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Re: [Milkymist-devel] [Milkymist port] virtual memory management
On Mon, 3 Jun 2013, Yann Sionneau wrote:
> Thank you all for your answers :)
> Le 30/05/13 22:45, Eduardo Horvath a écrit :
> > On Wed, 29 May 2013, Yann Sionneau wrote:
> > > Hello NetBSD fellows,
> > >
> > > As I mentioned in my previous e-mail, I may need from time to time a
> > > little
> > > bit of help since this is my first "full featured OS" port.
> > >
> > > I am wondering how I can manage virtual memory (especially how to avoid
> > > tlb
> > > miss, or deal with them) in exception handlers.
> > There are essentially three ways to do this. Which one you chose depends
> > on the hardware.
> > 1) Turn off the MMU on exception
> That sounds like the better thing to do from my point of view, I don't see any
> big downside apart from having to duplicate a few pointers in a few structures
> to have both virtual and physical addresses of some data structures like PCB,
> trapframes, page tables.
> Is there any big downside I don't see there?
Donno. Depends on your hardware. I'm aware of some hardware designs
where caches where you need to have the MMU enabled to use the caches. If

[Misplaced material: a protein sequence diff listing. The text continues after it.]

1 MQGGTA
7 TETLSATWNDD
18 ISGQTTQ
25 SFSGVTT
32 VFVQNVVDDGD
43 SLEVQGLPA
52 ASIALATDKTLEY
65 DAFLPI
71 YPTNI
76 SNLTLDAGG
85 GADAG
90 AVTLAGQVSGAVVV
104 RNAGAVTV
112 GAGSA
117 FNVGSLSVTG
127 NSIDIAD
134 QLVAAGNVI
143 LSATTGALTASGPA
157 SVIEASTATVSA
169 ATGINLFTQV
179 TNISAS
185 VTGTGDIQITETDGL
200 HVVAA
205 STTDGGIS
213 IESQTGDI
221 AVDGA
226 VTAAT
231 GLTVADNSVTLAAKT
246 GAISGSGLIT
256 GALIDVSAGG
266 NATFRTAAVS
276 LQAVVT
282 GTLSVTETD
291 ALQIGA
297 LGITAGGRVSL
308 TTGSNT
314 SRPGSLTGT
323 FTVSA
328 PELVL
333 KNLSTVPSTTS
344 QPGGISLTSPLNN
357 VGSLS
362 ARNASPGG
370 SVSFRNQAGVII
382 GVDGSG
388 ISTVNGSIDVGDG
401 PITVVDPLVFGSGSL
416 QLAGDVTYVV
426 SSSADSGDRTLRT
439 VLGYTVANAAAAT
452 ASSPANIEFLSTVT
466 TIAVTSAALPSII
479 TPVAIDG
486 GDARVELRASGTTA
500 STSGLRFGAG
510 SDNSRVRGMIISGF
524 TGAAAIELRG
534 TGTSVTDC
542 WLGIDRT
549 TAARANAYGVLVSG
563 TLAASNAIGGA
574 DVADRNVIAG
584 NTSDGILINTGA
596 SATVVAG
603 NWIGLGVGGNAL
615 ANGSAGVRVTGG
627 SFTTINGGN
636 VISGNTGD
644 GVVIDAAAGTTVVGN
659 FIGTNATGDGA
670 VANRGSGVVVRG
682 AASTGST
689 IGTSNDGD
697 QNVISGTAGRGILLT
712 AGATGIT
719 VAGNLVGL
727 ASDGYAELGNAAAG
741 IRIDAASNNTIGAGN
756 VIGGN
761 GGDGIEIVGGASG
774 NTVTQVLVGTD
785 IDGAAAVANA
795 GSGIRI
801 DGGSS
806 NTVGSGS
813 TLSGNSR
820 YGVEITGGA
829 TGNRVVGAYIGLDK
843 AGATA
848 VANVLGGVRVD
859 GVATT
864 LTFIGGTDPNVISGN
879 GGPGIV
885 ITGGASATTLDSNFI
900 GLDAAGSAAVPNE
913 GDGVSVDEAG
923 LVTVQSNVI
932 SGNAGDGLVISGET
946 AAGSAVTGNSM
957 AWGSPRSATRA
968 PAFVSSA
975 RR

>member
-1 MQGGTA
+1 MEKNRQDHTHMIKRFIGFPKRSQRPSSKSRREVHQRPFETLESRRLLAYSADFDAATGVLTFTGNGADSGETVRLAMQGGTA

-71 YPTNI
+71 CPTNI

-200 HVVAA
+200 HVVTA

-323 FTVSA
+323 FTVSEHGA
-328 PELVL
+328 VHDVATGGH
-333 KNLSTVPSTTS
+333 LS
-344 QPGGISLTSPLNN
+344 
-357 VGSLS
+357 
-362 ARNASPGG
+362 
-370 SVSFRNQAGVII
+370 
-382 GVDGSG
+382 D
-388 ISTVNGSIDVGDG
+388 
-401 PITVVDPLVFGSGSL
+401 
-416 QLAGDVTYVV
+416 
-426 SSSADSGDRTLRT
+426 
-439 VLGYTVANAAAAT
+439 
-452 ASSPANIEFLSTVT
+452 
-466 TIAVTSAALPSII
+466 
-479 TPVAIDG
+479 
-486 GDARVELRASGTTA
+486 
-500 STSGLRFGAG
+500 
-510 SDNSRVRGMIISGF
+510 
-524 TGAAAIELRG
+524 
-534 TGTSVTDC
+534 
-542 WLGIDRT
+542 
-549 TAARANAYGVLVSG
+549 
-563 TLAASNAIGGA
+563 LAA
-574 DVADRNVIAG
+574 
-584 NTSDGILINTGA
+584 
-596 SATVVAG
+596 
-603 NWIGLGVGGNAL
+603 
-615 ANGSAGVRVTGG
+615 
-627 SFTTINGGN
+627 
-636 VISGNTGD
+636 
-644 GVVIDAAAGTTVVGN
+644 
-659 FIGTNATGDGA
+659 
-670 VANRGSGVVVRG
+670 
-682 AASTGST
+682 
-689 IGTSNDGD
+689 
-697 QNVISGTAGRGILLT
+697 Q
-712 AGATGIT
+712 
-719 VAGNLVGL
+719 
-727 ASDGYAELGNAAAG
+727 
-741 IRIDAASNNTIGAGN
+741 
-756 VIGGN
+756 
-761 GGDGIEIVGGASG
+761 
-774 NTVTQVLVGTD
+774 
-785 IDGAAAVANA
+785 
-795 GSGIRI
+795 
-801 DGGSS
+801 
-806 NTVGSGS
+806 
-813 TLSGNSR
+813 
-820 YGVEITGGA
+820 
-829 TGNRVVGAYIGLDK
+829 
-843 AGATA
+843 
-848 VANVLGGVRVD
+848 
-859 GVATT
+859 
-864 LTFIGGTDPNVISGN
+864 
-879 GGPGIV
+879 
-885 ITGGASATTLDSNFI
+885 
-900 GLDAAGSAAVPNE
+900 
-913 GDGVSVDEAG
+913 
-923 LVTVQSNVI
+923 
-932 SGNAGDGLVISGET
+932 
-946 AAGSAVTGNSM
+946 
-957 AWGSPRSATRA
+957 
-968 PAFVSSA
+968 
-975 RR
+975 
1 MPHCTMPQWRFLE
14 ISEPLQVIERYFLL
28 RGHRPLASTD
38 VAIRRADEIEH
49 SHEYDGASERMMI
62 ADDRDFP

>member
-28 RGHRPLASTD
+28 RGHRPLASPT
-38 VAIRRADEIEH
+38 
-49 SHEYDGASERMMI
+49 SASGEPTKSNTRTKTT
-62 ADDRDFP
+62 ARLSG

your hardware doesn't have any weird quirks like that then turning off the
MMU may well be a good solution.
> If not, I would pick this solution to implement the virtual memory subsystem.
> > 2) Keep parts of the address space untranslated
> I could modify the MMU to do that, but I would prefer keeping the entire 4 GB
> address space for user space :)
Yeah. Well. Thing is, some architectures, like MIPS, implicitly assume
this sort of thing, so thier ports implement things like
copyin()/copyout() using that feature.
> > 3) Lock important pages into the TLB
> That's pretty easy to do for locking exception vectors in ITLB since vectors
> are contiguous in memory.
> Locating every data I need to access to from exception vectors in the same
> couple of pages is not so easy I guess.
> Moreover, locking a few TLB entries would mean that those virtual addresses (
> a few pages ) would not be mappable for user space use since I could not eject
> those entries from the TLB.
> I would prefer not locking any TLB entry to have it all available for mapping
> things for user space.
So your MMU doesn't support multiple address space IDs? That sux. That
means you need to blow away the entire MMU each time you switch processes.
If you do have ASIDs, I like to reserve one for the kernel. That way you
don't need to share the address space with userland.
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